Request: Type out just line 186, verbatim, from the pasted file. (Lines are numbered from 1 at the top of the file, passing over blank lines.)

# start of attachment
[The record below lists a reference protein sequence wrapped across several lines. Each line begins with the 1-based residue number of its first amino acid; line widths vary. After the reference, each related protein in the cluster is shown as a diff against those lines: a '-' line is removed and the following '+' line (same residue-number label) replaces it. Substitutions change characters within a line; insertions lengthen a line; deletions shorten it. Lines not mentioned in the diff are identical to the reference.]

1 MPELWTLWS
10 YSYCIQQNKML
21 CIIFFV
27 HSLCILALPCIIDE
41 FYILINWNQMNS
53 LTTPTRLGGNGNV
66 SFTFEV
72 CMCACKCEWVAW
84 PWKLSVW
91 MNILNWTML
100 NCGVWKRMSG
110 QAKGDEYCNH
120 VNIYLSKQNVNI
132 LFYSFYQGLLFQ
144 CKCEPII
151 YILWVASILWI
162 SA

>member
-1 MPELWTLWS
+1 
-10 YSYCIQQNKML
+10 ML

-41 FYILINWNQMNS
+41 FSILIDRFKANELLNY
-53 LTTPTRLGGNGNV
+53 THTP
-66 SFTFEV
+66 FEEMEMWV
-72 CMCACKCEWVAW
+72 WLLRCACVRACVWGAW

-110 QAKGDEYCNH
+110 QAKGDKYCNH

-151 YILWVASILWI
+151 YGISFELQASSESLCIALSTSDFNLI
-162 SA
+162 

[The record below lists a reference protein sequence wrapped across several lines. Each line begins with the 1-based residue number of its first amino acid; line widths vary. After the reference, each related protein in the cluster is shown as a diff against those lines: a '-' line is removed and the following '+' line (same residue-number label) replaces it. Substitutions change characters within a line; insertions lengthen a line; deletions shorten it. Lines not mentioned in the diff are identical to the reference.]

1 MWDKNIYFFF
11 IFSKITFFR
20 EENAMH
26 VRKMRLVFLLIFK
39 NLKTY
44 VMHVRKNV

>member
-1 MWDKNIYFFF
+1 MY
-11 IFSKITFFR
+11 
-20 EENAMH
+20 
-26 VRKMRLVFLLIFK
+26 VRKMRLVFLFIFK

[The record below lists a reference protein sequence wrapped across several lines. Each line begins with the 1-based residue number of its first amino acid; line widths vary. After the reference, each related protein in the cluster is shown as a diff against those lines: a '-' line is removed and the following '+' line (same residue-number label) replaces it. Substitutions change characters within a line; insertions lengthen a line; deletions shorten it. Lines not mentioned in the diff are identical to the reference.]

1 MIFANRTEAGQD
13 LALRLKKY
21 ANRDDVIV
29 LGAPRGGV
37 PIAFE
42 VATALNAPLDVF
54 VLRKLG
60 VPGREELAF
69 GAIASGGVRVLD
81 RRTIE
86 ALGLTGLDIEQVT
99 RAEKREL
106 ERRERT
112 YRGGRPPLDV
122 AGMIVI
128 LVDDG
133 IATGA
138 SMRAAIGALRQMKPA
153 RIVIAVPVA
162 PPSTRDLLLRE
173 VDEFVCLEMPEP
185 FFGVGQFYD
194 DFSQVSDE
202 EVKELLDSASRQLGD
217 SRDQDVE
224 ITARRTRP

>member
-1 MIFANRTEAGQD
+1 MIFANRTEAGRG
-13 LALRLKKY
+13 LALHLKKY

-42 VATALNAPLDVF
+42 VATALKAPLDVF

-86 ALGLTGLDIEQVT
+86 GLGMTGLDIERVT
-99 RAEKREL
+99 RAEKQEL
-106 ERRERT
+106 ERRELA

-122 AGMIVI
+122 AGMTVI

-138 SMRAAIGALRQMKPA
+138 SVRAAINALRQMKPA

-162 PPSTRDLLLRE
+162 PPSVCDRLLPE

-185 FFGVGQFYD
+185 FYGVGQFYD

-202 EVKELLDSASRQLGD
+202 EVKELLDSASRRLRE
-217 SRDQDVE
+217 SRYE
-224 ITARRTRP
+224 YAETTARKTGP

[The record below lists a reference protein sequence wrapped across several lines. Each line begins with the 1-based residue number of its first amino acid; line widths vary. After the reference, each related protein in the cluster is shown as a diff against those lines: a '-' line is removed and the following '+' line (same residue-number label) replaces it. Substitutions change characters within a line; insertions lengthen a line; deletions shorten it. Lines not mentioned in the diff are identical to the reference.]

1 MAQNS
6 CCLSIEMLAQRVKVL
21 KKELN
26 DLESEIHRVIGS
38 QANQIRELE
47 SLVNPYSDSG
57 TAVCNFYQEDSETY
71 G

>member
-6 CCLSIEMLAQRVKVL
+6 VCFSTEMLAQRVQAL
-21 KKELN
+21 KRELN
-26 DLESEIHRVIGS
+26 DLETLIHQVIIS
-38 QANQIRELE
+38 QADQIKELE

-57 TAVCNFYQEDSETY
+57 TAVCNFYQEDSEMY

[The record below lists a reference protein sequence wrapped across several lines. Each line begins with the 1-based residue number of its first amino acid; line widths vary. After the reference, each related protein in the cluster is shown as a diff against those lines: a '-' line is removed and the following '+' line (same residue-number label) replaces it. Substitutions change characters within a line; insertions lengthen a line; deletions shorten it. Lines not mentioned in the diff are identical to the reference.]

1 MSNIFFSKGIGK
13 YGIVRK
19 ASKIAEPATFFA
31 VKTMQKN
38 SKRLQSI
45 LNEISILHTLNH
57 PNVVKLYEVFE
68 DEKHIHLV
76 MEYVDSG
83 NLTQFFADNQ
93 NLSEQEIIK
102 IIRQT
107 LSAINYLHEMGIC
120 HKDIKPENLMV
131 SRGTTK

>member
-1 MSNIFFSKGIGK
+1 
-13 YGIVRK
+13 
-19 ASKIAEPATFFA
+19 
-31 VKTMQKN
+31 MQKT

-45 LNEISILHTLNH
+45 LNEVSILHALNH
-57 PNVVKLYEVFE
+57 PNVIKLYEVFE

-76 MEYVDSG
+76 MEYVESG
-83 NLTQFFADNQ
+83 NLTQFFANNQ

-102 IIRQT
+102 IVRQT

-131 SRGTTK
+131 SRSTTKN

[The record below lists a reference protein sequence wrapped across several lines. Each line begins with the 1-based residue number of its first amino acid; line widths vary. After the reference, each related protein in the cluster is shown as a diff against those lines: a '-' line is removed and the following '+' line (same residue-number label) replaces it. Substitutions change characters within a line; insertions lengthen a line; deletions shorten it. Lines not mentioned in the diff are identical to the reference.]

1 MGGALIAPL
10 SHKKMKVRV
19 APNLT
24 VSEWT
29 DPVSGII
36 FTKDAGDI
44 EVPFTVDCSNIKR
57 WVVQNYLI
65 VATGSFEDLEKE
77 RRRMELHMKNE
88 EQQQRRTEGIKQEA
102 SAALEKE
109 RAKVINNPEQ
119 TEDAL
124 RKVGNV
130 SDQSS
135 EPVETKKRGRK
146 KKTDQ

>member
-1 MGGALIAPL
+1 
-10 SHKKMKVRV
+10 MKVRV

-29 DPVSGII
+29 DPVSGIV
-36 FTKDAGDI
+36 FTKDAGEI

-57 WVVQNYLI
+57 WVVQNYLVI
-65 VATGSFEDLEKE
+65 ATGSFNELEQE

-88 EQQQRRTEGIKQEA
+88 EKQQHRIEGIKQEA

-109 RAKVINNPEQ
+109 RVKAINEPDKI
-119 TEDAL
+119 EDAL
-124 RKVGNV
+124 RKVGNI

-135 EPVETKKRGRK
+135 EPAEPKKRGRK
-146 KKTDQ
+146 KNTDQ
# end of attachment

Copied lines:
+1 